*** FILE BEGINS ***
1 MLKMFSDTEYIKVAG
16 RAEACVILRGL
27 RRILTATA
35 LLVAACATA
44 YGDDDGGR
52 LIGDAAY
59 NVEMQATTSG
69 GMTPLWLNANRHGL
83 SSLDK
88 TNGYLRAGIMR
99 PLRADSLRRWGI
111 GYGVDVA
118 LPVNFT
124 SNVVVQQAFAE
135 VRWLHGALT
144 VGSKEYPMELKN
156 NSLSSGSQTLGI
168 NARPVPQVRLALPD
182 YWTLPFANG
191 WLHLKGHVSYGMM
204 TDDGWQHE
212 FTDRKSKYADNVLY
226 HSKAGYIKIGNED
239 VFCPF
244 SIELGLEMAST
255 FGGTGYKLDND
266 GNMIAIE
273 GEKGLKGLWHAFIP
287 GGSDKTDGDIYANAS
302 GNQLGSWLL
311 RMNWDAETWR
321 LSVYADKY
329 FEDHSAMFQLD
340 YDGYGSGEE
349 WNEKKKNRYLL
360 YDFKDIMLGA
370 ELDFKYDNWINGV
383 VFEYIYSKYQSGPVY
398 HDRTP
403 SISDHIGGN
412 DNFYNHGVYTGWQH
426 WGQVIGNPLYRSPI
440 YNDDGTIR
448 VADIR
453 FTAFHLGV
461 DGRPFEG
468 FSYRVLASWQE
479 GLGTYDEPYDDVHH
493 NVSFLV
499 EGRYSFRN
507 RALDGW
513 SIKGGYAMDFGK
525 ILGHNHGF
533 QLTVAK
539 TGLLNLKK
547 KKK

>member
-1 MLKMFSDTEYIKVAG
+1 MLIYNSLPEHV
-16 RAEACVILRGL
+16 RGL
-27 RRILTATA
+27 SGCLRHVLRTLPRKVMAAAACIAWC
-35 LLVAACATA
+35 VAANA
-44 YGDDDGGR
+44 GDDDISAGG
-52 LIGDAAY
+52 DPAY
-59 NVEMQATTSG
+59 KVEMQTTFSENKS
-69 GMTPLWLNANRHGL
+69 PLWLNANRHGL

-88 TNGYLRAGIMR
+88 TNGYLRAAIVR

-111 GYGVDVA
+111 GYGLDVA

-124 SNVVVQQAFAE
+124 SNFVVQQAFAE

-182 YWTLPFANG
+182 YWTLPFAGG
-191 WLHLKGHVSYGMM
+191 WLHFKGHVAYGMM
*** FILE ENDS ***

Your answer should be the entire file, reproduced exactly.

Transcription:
1 MLKMFSDTEYIKVAG
16 RAEACVILRGL
27 RRILTATA
35 LLVAACATA
44 YGDDDGGR
52 LIGDAAY
59 NVEMQATTSG
69 GMTPLWLNANRHGL
83 SSLDK
88 TNGYLRAGIMR
99 PLRADSLRRWGI
111 GYGVDVA
118 LPVNFT
124 SNVVVQQAFAE
135 VRWLHGALT
144 VGSKEYPMELKN
156 NSLSSGSQTLGI
168 NARPVPQVRLALPD
182 YWTLPFANG
191 WLHLKGHVSYGMM
204 TDDGWQHE
212 FTDRKSKYADNVLY
226 HSKAGYIKIGNED
239 VFCPF
244 SIELGLEMAST
255 FGGTGYKLDND
266 GNMIAIE
273 GEKGLKGLWHAFIP
287 GGSDKTDGDIYANAS
302 GNQLGSWLL
311 RMNWDAETWR
321 LSVYADKY
329 FEDHSAMFQLD
340 YDGYGSGEE
349 WNEKKKNRYLL
360 YDFKDIMLGA
370 ELDFKYDNWINGV
383 VFEYIYSKYQSGPVY
398 HDRTP
403 SISDHIGGN
412 DNFYNHGVYTGWQH
426 WGQVIGNPLYRSPI
440 YNDDGTIR
448 VADIR
453 FTAFHLGV
461 DGRPFEG
468 FSYRVLASWQE
479 GLGTYDEPYDDVHH
493 NVSFLV
499 EGRYSFRN
507 RALDGW
513 SIKGGYAMDFGK
525 ILGHNHGF
533 QLTVAK
539 TGLLNLKK
547 KKK

>member
-1 MLKMFSDTEYIKVAG
+1 MLIYNSLPEHV
-16 RAEACVILRGL
+16 RGL
-27 RRILTATA
+27 SGCLRHVLRTLPRKVMAAAACIAWC
-35 LLVAACATA
+35 VAANA
-44 YGDDDGGR
+44 GDDDISAGG
-52 LIGDAAY
+52 DPAY
-59 NVEMQATTSG
+59 KVEMQTTFSENKS
-69 GMTPLWLNANRHGL
+69 PLWLNANRHGL

-88 TNGYLRAGIMR
+88 TNGYLRAAIVR

-111 GYGVDVA
+111 GYGLDVA

-124 SNVVVQQAFAE
+124 SNFVVQQAFAE

-182 YWTLPFANG
+182 YWTLPFAGG
-191 WLHLKGHVSYGMM
+191 WLHFKGHVAYGMM